The net-casting, ogre-faced spider (Deinopis spinosa) has a unique hunting strategy, as study coauthor Cornell University postdoctoral researcher Jay Stafstrom explained in a video.

They hunt only at night using a special kind of web: an A-shaped frame made from non-sticky silk that supports a fuzzy rectangle that they hold with their front forelegs and use to trap prey.

They do this in two ways. In a maneuver called a "forward strike," they pounce down on prey moving beneath them on the ground. This is enabled by their large eyes — the biggest of any spider. These eyes give them 2,000 times the night vision that we have, Science explained.

But the spiders can also perform a move called the "backward strike," Stafstrom explained, in which they reach their legs behind them and catch insects flying through the air.

"So here comes a flying bug and somehow the spider gets information on the sound direction and its distance. The spiders time the 200-millisecond leap if the fly is within its capture zone – much like an over-the-shoulder catch. The spider gets its prey. They're accurate," coauthor Ronald Hoy, the D & D Joslovitz Merksamer Professor in the Department of Neurobiology and Behavior in the College of Arts and Sciences, told the Cornell Chronicle.

What the researchers wanted to understand was how the spiders could tell what was moving behind them when they have no ears.

It isn't a question of peripheral vision. In a 2016 study, the same team blindfolded the spiders and sent them out to hunt, Science explained. This prevented the spiders from making their forward strikes, but they were still able to catch prey using the backwards strike. The researchers thought the spiders were "hearing" their prey with the sensors on the tips of their legs. All spiders have these sensors, but scientists had previously thought they were only able to detect vibrations through surfaces, not sounds in the air.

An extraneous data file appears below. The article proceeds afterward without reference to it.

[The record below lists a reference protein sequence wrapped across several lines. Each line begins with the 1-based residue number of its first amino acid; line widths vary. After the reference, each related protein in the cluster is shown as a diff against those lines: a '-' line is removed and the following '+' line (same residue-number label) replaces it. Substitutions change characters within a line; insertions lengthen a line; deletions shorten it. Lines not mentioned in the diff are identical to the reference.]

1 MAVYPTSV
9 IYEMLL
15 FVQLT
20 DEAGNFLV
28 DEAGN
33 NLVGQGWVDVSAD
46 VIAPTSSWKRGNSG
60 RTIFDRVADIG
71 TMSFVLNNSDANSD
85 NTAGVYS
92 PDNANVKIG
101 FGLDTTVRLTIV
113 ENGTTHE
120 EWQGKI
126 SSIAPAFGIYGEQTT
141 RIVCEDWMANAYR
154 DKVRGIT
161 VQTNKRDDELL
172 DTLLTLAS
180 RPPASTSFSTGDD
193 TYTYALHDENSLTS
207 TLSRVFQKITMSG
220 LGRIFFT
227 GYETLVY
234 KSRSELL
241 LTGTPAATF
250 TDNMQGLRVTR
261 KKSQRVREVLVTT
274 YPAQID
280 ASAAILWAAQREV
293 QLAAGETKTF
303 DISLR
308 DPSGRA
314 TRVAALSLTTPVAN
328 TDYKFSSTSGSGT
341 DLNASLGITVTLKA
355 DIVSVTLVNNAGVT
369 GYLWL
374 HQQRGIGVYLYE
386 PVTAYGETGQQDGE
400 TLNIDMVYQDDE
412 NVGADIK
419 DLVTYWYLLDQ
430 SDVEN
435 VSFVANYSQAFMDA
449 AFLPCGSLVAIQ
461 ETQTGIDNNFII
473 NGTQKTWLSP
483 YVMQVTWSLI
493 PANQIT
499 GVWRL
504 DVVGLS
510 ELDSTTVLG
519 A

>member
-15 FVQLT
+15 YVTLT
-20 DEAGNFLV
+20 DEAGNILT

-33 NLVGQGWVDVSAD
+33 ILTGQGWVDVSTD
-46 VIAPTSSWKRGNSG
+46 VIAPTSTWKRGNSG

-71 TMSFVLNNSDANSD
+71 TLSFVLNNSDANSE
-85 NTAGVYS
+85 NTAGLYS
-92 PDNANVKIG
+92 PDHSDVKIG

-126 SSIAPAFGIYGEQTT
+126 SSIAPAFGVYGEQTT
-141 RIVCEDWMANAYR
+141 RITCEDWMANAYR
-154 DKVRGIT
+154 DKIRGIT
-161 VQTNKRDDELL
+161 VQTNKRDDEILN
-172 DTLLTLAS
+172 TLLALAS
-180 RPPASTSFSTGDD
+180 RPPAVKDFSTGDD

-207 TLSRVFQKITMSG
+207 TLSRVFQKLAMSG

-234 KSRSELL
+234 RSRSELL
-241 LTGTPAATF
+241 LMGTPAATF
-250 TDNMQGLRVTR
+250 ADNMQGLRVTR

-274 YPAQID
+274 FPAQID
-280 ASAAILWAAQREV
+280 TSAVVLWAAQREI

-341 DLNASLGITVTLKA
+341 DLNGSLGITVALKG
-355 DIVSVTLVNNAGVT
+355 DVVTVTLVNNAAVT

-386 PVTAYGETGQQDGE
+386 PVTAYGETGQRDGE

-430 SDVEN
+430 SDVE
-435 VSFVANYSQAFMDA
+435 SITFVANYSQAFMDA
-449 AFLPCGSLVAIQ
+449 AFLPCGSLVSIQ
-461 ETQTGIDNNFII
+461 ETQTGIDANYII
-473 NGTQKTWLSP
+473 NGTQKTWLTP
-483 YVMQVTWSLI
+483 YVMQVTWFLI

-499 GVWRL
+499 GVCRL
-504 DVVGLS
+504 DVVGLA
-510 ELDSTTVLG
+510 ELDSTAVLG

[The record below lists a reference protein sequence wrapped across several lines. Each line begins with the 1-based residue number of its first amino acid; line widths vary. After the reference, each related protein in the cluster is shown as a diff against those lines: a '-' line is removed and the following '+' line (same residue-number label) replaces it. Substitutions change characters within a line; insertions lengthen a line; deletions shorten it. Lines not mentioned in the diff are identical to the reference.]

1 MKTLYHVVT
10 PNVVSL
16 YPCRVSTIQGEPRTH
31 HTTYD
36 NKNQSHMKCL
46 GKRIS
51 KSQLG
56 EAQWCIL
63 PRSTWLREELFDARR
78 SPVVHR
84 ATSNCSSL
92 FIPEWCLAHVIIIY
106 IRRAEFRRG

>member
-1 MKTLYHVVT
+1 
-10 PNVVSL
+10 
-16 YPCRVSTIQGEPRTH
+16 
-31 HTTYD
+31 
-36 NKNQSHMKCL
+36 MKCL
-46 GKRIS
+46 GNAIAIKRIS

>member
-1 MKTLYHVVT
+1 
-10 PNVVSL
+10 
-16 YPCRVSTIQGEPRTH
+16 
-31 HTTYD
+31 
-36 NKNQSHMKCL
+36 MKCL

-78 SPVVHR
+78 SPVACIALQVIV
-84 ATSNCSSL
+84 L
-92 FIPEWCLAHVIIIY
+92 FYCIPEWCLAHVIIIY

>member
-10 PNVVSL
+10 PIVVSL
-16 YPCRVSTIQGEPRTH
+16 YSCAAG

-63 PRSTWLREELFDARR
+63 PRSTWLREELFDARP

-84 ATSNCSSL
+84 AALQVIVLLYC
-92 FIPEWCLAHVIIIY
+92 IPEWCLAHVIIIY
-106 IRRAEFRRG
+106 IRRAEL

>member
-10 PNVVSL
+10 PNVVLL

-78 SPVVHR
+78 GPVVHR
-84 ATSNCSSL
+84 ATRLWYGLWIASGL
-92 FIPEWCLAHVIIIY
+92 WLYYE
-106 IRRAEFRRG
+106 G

To test how well the ogre-faced spiders could actually hear, the researchers conducted a two-part experiment.

First, they inserted electrodes into removed spider legs and into the brains of intact spiders. They put the spiders and the legs into a vibration-proof booth and played sounds from two meters (approximately 6.5 feet) away. The spiders and the legs responded to sounds from 100 hertz to 10,000 hertz.

Next, they played the five sounds that had triggered the biggest response to 25 spiders in the wild and 51 spiders in the lab. More than half the spiders did the "backward strike" move when they heard sounds that have a lower frequency similar to insect wing beats. When the higher frequency sounds were played, the spiders did not move. This suggests the higher frequencies may mimic the sounds of predators like birds.

University of Cincinnati spider behavioral ecologist George Uetz told Science that the results were a "surprise" that indicated science has much to learn about spiders as a whole. Because all spiders have these receptors on their legs, it is possible that all spiders can hear. This theory was first put forward by Walcott 60 years ago, but was dismissed at the time, according to the Cornell Chronicle. But studies of other spiders have turned up further evidence since. A 2016 study found that a kind of jumping spider can pick up sonic vibrations in the air.

"We don't know diddly about spiders," Uetz told Science. "They are much more complex than people ever thought they were."

Learning more provides scientists with an opportunity to study their sensory abilities in order to improve technology like bio-sensors, directional microphones and visual processing algorithms, Stafstrom told CNN.

Hoy agreed.

"The point is any understudied, underappreciated group has fascinating lives, even a yucky spider, and we can learn something from it," he told CNN.